Last month, a disturbing report revealed that live concerts were struggling with a serious no-show problem, with 20% of ticket holders choosing not to attend some big name concerts. Now, ahead of a busy calendar of events for the rest of 2022, the figure has soared to 50% for independent music venues, according to the National Independent Venue Association (NIVA).
NIVA representative (and co-owner of Branson, Missouri’s Presleys’ Country Jubilee) Raeanne Presley divulged the disheartening statistic during a speech to the House Small Business Committee, as part of a recent hearing titled “The Power, Peril and Promise of the Creative Economy”.
“Today the pandemic roller coaster continues,” said Presley, whose venue seats 1,500, hosts more than 200 events a year and employs 70 people. “Traditionally, about five percent of ticket buyers don’t attend performances. But now, waning consumer confidence is driving national no-show rates as high as 50%.
“It’s devastating as most of our sites rely on inside sales to pay basic bills. We’re also facing increased costs due to inflation. Just in the last month I’ve received notice of impending price increases from our waste hauler to our concession suppliers to our concierge service.
“And like many other businesses, we face the difficult challenge of finding workers in a competitive environment. Remote work is not an option for our business,” Presley’s five-minute opening statement continued.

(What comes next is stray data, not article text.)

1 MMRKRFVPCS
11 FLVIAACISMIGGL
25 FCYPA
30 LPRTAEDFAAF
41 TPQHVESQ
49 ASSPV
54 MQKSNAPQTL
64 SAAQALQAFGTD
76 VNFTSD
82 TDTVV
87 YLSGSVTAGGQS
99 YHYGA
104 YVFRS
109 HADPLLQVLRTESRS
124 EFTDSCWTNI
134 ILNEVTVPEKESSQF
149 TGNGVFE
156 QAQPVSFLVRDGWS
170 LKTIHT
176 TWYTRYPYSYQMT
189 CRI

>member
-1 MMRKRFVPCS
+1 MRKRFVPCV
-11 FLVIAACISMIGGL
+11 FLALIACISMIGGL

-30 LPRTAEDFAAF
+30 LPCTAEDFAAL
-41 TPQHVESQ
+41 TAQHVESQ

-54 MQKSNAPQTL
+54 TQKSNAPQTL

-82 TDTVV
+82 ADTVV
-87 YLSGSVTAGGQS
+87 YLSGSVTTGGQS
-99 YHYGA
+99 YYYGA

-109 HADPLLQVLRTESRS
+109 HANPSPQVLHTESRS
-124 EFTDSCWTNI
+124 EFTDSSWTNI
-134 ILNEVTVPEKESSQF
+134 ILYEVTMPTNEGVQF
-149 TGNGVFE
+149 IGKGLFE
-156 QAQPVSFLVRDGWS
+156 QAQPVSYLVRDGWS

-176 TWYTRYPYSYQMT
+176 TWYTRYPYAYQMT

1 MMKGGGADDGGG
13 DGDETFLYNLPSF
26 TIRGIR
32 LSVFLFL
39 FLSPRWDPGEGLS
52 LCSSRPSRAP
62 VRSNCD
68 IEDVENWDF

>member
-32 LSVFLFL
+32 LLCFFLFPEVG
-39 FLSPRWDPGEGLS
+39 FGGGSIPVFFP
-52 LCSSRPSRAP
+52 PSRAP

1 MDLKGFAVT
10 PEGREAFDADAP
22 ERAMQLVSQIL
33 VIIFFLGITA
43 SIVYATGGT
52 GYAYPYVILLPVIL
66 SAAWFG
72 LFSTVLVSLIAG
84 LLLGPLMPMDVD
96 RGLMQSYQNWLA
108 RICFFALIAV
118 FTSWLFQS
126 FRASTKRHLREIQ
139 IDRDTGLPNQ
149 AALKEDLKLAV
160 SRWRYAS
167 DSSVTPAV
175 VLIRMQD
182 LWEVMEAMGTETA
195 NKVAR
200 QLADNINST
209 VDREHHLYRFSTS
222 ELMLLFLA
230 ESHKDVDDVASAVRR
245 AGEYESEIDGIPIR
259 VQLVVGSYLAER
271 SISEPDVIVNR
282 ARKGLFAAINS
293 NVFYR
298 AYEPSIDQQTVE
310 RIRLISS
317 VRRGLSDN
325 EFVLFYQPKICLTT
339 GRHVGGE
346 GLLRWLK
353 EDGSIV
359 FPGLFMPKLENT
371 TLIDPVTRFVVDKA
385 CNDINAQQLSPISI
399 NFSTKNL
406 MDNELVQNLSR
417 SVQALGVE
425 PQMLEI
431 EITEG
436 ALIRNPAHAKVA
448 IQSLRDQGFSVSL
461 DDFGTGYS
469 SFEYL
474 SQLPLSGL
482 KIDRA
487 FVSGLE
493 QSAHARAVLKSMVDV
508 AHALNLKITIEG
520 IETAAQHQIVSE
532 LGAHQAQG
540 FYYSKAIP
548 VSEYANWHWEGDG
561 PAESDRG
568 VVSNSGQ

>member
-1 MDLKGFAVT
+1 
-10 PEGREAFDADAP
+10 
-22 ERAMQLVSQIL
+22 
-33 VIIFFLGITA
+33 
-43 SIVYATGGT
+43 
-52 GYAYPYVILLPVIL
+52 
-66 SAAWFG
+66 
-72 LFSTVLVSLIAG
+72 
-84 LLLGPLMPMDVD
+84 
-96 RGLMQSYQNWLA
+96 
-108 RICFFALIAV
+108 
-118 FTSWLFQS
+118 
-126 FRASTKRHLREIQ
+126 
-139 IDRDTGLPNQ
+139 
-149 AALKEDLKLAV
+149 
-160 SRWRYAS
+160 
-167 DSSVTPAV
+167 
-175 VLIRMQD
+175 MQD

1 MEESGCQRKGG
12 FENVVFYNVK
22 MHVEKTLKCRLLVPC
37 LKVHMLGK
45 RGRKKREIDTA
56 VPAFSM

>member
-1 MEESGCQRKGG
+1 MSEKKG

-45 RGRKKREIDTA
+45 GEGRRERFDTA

Later, during the more than two-hour remote hearing, Presley – whose 56th season is set to begin in March – was asked about his plans and how government policy can be adapted to help theaters independent music and other live entertainment establishments.
“It’s a tough choice; there is no way around it. I think consumer trust is really what we focus on as an association, with NIVA. As we talked about, my company is here, we take care of our guests, our customers and our employees. We encourage masks and we encourage vaccination. But that’s where we are here in Missouri.
“For other sites across the country, there are multiple rather different views on this. And of course, going forward with COVID, it’s very hard to know,” she said.
Finally, Presley reiterated that independent music venues – which have suffered unprecedented financial damage due to bans on large gatherings and lockdown measures – face problems beyond a no-show rate in rise.
“I definitely see increases coming – and shortages as well – in the type of merchandise we sell. I see this in terms of supplying our dealerships. We saw that last fall – not only price increases, but we saw [an] inability to secure cups and different things we need for our business. We know it’s real. This is still unknown in terms of cost of insurance, but we anticipate it could also happen.
“It’s not just anything, I would say. It’s just cumulative. And when you’re running a small business like our independent venues do, it’s the cumulative things that are actually the hardest to manage,” she concluded.